#28  
 
Join Date: Jan 2005
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On another forum, the egregious Improvisor said that he hangs around until he gets bored. Don't worry, I have met his sort before.
The Canon and I actually drove from Massachusetts to California dropping off at places like the Grand Canyon, Petrified Forest, Yellowstone, Yosemite etc. We must have been slightly mad. We never booked ahead because there were no mobile phones in those days.
Our favourite Scottish holiday these days is to stop off for a day in the Borders or Lake District and then stay on Arran. We then take the Lochranza ferry and go to Mull via Mull of Kintyre. We return via Callander.
As somebody else said, you are spoiled for choice. It's a good excuse to return.
MissPrism is offline  
Nov 18th, 2013, 02:44 AM
  #29  
 
Join Date: Oct 2012
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dulciusexasperison

Can I spend Christmas at your place? Bet it's a hoot.
Havana128 is offline  
Nov 18th, 2013, 03:48 AM
  #30  
 
Join Date: Dec 2012
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Miss Prism

This is our favourite route as well.

Carlisle, Dumfries and Galloway, Ayrshire, Arran, Kintyre, Oban, Mull, Loch Fyne and back.

So much to see and it misses most of the tourist hot spots.
Dickie_Gr is offline  
Nov 18th, 2013, 06:33 AM
  #31  
 
Join Date: Sep 2004
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FYI...

You can fly non-stop from PHL to Glasgow. PHL is about a 100 minute drive from BWI (shorter than most layovers).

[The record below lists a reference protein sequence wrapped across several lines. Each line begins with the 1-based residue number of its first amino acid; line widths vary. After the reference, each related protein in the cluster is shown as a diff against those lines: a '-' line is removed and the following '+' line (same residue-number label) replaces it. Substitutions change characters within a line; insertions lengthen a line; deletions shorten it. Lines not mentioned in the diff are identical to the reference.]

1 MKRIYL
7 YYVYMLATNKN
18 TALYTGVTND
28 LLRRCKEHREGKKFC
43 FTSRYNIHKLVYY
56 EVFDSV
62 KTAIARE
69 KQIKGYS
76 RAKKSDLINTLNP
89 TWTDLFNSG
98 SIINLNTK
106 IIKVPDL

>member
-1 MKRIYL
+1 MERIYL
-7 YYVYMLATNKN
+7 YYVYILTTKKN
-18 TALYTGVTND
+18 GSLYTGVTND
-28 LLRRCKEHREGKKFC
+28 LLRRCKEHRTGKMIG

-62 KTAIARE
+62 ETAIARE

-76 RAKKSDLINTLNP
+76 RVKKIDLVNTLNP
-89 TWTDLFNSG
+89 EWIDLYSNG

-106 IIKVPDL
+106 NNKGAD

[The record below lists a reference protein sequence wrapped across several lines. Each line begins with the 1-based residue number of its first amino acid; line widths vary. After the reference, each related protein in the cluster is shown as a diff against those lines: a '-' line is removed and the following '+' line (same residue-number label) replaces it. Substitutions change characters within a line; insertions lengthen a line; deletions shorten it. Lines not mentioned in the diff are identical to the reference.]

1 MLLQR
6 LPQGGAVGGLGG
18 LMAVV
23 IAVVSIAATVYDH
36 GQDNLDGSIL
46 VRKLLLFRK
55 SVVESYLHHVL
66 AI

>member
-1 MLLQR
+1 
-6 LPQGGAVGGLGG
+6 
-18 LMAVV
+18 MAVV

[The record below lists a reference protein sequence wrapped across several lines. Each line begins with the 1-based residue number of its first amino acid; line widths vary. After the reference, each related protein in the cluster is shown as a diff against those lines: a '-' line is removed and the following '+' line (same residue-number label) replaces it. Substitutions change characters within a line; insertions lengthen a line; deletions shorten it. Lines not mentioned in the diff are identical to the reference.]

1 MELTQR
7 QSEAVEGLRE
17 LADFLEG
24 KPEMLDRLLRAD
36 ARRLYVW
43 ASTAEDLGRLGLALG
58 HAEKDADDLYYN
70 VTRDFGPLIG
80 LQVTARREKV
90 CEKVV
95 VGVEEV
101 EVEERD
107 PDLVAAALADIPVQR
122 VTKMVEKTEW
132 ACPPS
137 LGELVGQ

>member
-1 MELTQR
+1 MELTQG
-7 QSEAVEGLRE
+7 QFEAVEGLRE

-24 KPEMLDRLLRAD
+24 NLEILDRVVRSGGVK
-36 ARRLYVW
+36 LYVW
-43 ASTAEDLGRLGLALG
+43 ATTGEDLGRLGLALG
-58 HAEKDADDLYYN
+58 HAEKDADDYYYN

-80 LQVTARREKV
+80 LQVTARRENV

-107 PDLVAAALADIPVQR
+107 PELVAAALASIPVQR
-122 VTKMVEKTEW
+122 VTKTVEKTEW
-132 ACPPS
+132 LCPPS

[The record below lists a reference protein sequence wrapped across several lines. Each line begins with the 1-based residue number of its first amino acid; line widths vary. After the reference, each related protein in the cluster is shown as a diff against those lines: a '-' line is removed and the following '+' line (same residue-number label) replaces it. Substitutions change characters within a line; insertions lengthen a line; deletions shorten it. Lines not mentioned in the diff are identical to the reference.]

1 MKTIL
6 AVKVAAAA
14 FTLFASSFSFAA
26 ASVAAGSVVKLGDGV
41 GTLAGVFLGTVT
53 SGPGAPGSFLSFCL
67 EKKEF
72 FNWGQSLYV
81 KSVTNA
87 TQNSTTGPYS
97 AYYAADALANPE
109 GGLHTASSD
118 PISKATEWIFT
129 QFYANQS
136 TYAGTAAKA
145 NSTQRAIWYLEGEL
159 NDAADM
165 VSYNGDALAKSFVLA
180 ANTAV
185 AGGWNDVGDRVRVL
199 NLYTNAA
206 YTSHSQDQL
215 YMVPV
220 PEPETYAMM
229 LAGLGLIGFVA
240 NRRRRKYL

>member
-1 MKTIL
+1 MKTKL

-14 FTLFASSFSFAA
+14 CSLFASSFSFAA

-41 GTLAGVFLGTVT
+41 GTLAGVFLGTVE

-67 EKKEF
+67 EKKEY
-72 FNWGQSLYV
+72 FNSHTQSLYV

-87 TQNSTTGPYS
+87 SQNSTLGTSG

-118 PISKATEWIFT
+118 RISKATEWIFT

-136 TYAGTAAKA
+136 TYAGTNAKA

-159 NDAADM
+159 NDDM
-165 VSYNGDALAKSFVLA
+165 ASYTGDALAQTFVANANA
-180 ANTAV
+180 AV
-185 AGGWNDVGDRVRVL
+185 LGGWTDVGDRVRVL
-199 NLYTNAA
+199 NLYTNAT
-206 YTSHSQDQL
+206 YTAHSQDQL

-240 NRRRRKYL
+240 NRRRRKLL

These non-stops are about $1200-$1400 in summer (depending on day of the week you leave and how many nights.

You might look into it via ITAsoftware.com doing their "month-long search" from PHL-GLA and a trip length range of "11-13 days" (to allow your 10-12 day trip after the overnight flight).
bardo1 is offline  
Nov 18th, 2013, 07:31 PM
  #32  
 
Join Date: Aug 2007
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Sounds like a wonderful trip in the planning.

When I took my nephews to Scotland (July--they were in grade school and I was a teacher so had to travel on school vacation time) I did not book anything ahead, but stopped at the TI to help us find a room as with three we needed a triple and those are harder to come by. Never slept on park benches or in car. Always a quick call or two and they had us booked into pleasant rooms.

We ran into highland game at Fort Augustus (Loch Ness area) and it was a delightful day. There was an emcee who described the events and requirements, highland dancing demos, a chance to see farm animals (unusual breeds) and events for kids (no pre-sign up, so the boys were able to participate). We enjoyed the watching, participating, and learned a lot about Scottish history. Hope you get a chance to find one on your road trip.
irishface is offline  
Nov 21st, 2013, 01:38 AM
  #33  
 
Join Date: Jan 2005
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I forgot to mention that Arran has stone circles and some very fine standing stones.
http://www.mysteriousbritain.co.uk/s...e-circles.html

You have to walk about a mile to get to them, there is no visitor centre and very few other people around.
They stand in the middle of a moor and there's a strange mystical feel to them, at least to me.
MissPrism is offline  
Nov 21st, 2013, 03:36 AM
  #34  
 
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Another vote for Arran - it's a shame it is so often blissfully ignored by those who've never heard of it and just want to do the usual "Edinburgh, Skye, Fort William, Loch Ness" stuff.
Gordon_R is offline  
Nov 22nd, 2013, 02:16 PM
  #35  
 
Join Date: Oct 2013
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Well Arran is OK but not a patch on Barra, Eig, Harris and Lewis, as well as Unst. OK, I admit Unst is a bit hard to get to. But the others are accessible enough and so often blissfully ignored by those who've never heard of them and just want the usual Skye, Arran, Great Cumbrae and Mull, stuff.